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Maryland will net $375,000 in non-conference football guarantees in 2016, pay Howard $325,000 for season opener

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By college football standards, Maryland isn't paying a huge amount for the easy part of its schedule.

Maryland athletic director Kevin Anderson.
Maryland athletic director Kevin Anderson.
Sammi Silber/Testudo Times

Maryland's athletic department will earn a net of $375,000 in guarantees for the Terps' three-game non-conference football schedule in 2016, according to contracts obtained by Testudo Times through a state public records request.

The Terps will host Howard in their season opener on Sept. 3 and pay out a $325,000 guarantee for what will be DJ Durkin's first game as Maryland's head coach. The Terps will earn $500,000 to play at Florida International on Sept. 10 and $200,000 to play at Central Florida on Sept. 17.

The $700,000 Maryland will earn in guarantees, however, is all in offsetting payments for home games the Terps have scheduled against both FIU and UCF. The Terps paid $500,000 to host FIU in 2013 and will pay $200,000 when Central Florida visits Maryland Stadium on Sept. 23, 2017, so their total series costs are a net negative.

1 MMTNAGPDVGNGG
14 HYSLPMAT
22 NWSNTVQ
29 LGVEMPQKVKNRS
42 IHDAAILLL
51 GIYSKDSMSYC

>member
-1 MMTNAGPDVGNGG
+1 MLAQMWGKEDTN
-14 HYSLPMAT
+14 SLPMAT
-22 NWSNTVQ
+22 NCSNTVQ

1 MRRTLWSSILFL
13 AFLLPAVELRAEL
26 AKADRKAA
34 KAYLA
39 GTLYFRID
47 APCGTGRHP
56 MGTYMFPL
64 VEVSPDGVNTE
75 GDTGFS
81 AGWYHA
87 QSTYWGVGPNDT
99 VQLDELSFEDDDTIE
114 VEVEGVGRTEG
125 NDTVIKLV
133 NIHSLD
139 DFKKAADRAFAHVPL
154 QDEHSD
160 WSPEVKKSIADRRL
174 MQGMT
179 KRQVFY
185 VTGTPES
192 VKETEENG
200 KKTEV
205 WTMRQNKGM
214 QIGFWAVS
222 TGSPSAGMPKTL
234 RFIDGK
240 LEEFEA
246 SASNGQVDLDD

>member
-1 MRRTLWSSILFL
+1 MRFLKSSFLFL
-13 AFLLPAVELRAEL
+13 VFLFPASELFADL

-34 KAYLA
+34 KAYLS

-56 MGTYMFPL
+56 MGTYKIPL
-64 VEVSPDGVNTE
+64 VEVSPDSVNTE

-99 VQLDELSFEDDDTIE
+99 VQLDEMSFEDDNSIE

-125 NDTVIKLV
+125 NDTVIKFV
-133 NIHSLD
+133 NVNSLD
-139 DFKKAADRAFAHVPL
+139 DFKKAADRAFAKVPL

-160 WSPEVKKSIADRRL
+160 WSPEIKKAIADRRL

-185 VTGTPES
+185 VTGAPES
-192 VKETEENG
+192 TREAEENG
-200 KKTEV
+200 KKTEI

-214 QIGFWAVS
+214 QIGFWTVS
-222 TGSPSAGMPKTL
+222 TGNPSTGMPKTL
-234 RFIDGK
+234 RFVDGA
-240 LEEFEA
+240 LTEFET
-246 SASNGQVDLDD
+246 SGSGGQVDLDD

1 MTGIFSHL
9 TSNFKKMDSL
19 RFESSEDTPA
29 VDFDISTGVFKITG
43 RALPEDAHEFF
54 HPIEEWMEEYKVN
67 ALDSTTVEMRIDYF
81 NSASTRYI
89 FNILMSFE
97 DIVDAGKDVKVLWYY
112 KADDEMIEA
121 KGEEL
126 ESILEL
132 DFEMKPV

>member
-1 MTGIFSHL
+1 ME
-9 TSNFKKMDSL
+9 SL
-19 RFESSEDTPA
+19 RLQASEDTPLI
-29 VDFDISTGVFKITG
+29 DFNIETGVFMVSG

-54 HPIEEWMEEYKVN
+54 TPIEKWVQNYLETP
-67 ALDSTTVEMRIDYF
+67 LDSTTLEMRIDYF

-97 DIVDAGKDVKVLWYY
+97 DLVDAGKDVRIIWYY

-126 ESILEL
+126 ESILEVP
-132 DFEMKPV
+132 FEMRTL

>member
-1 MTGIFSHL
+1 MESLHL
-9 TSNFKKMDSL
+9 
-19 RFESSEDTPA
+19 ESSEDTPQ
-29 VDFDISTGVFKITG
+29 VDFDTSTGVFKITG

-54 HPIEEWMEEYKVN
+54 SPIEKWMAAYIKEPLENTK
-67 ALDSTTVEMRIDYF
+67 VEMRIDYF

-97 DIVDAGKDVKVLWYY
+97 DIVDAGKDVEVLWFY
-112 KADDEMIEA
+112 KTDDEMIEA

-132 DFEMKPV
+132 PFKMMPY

The Howard game is not part of a multi-contest series.

The Big Ten is shifting this season to a nine-game conference slate, which fills out the rest of the Terps' schedule.

The $325,000 Maryland will pay Howard for the Sept. 3 opener is a relatively low total by the standards some Power 5 football programs have set for themselves. Maryland paid out $400,000 for a game against Bowling Green last season, in the same month when at least USC, Oklahoma, Tennessee and Georgia paid $1 million or more for the right to host lesser opponents and beat them.

The Terps also won't lose any money on guarantees for their two-game series against Charlotte in 2022-23. The schools will each pay each other $300,000 to visit one another, and Maryland should manage a win in both of those games.

The hope, for the Terps and other Power 5 programs that schedule games against non-power competition, is that these guarantees pay for themselves in the form of higher win totals, low-stakes player development and ensuing bowl game assignments.